Sunday, December 22, 2013

History, Historical Narrative, and Mark’s Gospel

I begin at the beginning: what is the definition of history?
The definitions of history in Random House College Dictionary read as follows: history is (1) “The branch of knowledge dealing with past events”; (2) “a continuous systematic narrative of past events as relating to a particular people, country, period, person, etc., usually written in chronological order”; (3) “the aggregate of past events”; and (4) “the record of past events, especially in connection with the human race.”  Basically these break down into three ways of viewing history: it is a branch of scientific inquiry; it is everything that happened in the past; it is a narrative reconstructing what happened in the past.  Webster’s Third International Dictionary (unabridged) agrees with these three ways of defining history but in its listing of options gives precedence to the idea that history is a narrative of events or a systematic written account comprising a chronological record.  The idea that history is principally a narrative of past events can threaten the independent reality of the lived past.
At a recent conference (Society of Biblical Literature) one panel speaker claimed: “History is only available in narrative”—I objected claiming that history was a reality in its own right completely apart from all historical narratives.  Narratives change as new information and insights become available, but the lived reality that was history is what it was, whether we can recover it or not.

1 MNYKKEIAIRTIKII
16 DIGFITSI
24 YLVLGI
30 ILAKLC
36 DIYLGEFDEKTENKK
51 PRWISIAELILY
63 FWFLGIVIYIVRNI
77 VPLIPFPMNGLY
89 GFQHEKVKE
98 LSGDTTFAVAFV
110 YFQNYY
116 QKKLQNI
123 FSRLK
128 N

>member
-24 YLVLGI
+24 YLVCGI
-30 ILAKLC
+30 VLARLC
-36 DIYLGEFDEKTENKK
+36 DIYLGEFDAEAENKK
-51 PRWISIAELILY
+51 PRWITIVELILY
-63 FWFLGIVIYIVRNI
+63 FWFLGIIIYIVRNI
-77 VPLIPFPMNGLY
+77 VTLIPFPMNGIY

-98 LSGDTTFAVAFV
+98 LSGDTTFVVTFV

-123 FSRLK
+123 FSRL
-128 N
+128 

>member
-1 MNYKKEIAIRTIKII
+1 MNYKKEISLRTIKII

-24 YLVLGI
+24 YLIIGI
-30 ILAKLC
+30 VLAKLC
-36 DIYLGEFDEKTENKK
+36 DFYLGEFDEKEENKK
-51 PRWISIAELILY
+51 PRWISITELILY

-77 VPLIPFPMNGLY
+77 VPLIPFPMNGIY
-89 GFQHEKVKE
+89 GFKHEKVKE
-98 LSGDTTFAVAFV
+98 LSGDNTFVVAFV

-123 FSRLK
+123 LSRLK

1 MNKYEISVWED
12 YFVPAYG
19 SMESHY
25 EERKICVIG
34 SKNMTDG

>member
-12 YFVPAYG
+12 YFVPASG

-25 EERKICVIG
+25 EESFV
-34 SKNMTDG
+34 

History is all the millions and billions of things that have ever happened in the past—significant and insignificant, public and private, natural and arranged, remembered and forgotten, personal and impersonal, seemly and unseemly, etc.  Narratives about that aggregate of the lived past are attempts to reconstruct it—not in its aggregate totality but in what the historian considers its more significant aspects.
Bits and pieces of the aggregate that was our historical past actually survive apart from the historical narrative in the residue, artifacts, residua, and relics of the past.  These odds and ends are the raw data of history, remainders of a lived past before it was codified into the Master Narrative of a given reconstructed history.  For example, remainders of the lived past of the Battle of Gettysburg survive in such things as official lists of the dead and wounded, anecdotal reports of the battle from observers or participants, military dispatches, photos, maps, prisoner lists, scattered equipment from the battlefield, etc.  Historians rely on these bits and pieces of the lived past as well as on their imaginations to fill in gaps in the data.
History itself is something far different than historical narrative.  History consists in billions of events themselves as played out at the time—momentarily present but they then immediately become part of the lived past.  The reality that was the living moment as it was actually lived can never be recaptured, but its scattered bones (artifacts and memories) can be gathered, catalogued, and analyzed.  The historian aims to revive a given living moment by making connections between bits of data and imagining how things might have played themselves out given the data at the historian’s disposal.  Thus the historian codifies the lived past into historical narrative.  But a given historical narrative is no more “history” than a corpse is a human being.
A narrative cannot be historical if it is not informed by the residua of the lived past.  And hence a historical narrative cannot be “history” as such, but it is only an attempt at reconstructing the lived past through its residua.  A narrative about the lived past is historically reliable as a reconstruction only to the extent that it conforms to the residua of the lived past, and only to the extent that the historian’s imagination corresponds to a critical sense of what is actually real.